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September|October 2004
Making The Partner By Justin Dillon
Above It All By Amy Sullivan
Peter Ambrose, Bladder Cop By Ben Goldstein
The Beagle Brigade By Will Potter
The Prudent Jurist By William H. Simon
Cases & Controversies

The Prudent Jurist

By William H. Simon

The artist Jeff Koons won custody of his son in 1994, but his Italian ex-wife took the boy to Rome. The law firm of Paul, Weiss, Rifkind, Wharton & Garrison billed Koons more than $4 million for helping him regain his son. He paid half, and then sued the firm for charging too much. What constitutes excessive billing?

IN MANY MARKETS, A LAWFUL FEE is whatever the buyer agrees to pay. A lawyer's fee, however, must be "reasonable," or a client doesn't have to pay it.

When the client is sophisticated, or knowledgeable about the law, judges tend to assume that any agreed-upon fee is reasonable. But there are limits. An eye-popping recent example is the suit by two firms that represented Massachusetts in litigation against the tobacco companies. The state had agreed to pay the firms 25 percent of whatever the state recovered against the companies. To everyone's surprise, 25 percent turned out to be $2 billion. After the tobacco companies paid the firms $775 million in accordance with the settlement, the firms sued their client for the remaining $1.2 billion. They argued that when the client is as sophisticated as a state government, an agreed-upon fee is the same as a reasonable fee. The Massachusetts courts rejected this argument.

Though Koons would be considered a less sophisticated client than the Commonwealth of Massachusetts, the New York court was justified in dismissing Koons's suit. Two factors made Koons's challenge less attractive than Massachusetts'. First, $4 million or so did not seem to be, on its face, a shockingly large amount for litigation that had spanned six years and had involved two aggressively contested suits, as well as difficult enforcement proceedings in both the United States and Italy.

Second, before Paul, Weiss finished its work, and when a substantial amount was unpaid, Koons signed a formal stipulation indicating that he had no objections to the fee. He didn't raise the claim of unreasonableness until two years later.  Waiting until he didn't need Paul, Weiss anymore seemed unfair and suggested opportunism.

Laura Blackburne, a judge who presides over a drug court in New York City, helped a suspect elude arrest in her courtroom. Knowing that a detective waited in the hallway, she ordered the suspect to leave the court by a side door. The police called for Blackburne's removal from the bench and for a criminal investigation into her actions. She was transferred to civil court. Were her actions defensible?

JUDGE BLACKBURNE'S CONDUCT WAS PUZZLING. Her defenders said first that the officer had no warrant for the suspect's arrest, and second that the officer had lied to the court about his intention to arrest the defendant, claiming that he was seeking only to question the 23-year-old man. However, police officers in New York are authorized to make warrantless arrests on felony charges. And while a policeman should never lie to court officers, the appropriate remedy would be to reprimand him or complain to his superiors.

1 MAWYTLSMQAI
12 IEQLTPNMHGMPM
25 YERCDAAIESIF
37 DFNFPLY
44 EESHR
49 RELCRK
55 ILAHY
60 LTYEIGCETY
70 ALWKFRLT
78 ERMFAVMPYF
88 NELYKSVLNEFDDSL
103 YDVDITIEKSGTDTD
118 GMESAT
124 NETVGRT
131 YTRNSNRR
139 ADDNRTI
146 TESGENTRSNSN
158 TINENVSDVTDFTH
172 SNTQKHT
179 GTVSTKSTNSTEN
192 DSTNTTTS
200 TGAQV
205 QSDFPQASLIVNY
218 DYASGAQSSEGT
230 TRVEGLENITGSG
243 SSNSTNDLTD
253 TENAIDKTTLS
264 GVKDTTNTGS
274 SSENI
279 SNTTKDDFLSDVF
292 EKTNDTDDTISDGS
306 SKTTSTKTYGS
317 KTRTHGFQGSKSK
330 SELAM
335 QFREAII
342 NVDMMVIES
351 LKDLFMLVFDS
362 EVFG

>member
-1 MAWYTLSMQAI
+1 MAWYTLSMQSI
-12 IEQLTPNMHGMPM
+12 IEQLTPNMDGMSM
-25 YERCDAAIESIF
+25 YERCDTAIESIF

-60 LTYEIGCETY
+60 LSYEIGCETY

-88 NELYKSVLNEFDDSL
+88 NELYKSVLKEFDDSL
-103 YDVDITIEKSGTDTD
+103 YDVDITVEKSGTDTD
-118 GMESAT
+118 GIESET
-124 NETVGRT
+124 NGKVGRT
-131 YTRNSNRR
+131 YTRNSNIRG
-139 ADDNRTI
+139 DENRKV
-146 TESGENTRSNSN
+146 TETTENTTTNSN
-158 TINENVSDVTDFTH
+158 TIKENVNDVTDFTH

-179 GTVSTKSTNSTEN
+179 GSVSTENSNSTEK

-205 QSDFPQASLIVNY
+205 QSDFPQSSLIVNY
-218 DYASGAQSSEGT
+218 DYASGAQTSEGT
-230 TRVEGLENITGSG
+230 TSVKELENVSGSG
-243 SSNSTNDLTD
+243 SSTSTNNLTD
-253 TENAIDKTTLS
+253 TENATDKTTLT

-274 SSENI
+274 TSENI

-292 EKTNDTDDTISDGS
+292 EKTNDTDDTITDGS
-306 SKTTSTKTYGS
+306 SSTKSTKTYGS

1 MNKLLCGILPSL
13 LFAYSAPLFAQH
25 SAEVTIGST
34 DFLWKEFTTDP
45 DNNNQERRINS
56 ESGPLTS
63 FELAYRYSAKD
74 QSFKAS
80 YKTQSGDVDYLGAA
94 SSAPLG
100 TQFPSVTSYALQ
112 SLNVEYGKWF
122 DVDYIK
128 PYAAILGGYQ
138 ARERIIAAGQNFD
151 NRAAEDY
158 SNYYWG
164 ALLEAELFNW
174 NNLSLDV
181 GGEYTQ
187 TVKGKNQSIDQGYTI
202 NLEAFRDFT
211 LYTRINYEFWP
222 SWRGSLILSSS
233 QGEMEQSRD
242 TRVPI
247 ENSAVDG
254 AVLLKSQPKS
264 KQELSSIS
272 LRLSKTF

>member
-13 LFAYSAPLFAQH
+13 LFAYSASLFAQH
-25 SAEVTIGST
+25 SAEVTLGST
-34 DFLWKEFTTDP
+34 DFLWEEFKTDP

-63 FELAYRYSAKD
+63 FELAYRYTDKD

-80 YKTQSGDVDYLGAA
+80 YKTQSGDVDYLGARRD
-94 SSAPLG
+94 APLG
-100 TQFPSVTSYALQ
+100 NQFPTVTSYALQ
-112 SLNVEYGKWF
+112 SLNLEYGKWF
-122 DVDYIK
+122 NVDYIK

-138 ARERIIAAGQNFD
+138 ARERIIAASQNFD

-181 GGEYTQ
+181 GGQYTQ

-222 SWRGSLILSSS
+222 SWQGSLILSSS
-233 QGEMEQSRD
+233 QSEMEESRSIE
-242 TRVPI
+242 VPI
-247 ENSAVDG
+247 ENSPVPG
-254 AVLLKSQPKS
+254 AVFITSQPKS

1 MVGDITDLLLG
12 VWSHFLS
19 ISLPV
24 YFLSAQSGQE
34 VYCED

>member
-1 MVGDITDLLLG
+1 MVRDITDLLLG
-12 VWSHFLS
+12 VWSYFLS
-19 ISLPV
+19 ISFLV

The press has suggested that some of Blackburne's prior decisions show animosity toward the police. But another possible explanation is suggested by the fact that the judge was then presiding over drug court, and the defendant was appearing for a progress report on his recovery. Drug court is an unusual tribunal, one in which the goal is collaborative rehabilitation rather than punishment. When defendants cooperate, court personnel tend to root for them and sympathize with their struggles. Blackburne made a bad decision, but if she was motivated by the sympathy that drug court encourages in judges, maybe she deserves another chance.

Maryland State Senator John Giannetti sponsored legislation to limit the regulation of cell phone towers. He revealed that his clients include companies like Sprint and Verizon, which would benefit from the law. Maryland law allows legislators to sponsor bills that could help them, as long as the laws also benefit a large population with no connection to the legislator. Still, the ethics panel warned the senator that his involvement could be a conflict of interest. Was Giannetti within legal bounds as a sponsor of that law?

CONFLICT-OF-INTEREST RULES HAVE TO BE MORE FLEXIBLE FOR LEGISLATORS than they are for judges or lawyers. The consequence of disqualifying a judge or lawyer is that a new one is assigned or retained. But when a legislator is disqualified, his constituents are temporarily stripped of representation. In addition, the Maryland legislature convenes only 90 days a year, and senators are paid only around $35,000. Most senators need a second job, and the most popular second job for state legislators is lawyering.

Still, Senator Giannetti went too far, and the ethics panel was right to call him on it. The bill did not involve an issue in which his constituents could expect any special benefits. And the senator was not just planning to vote on the matter, but to sponsor it. If the bill was in the state's interests, there should have been many impartial legislators to sponsor it. For Giannetti to do so was unseemly.

William H. Simon teaches professional responsibility at Columbia Law School.

Questions for the Prudent Jurist can be sent to prudentjurist@legalaffairs.org.

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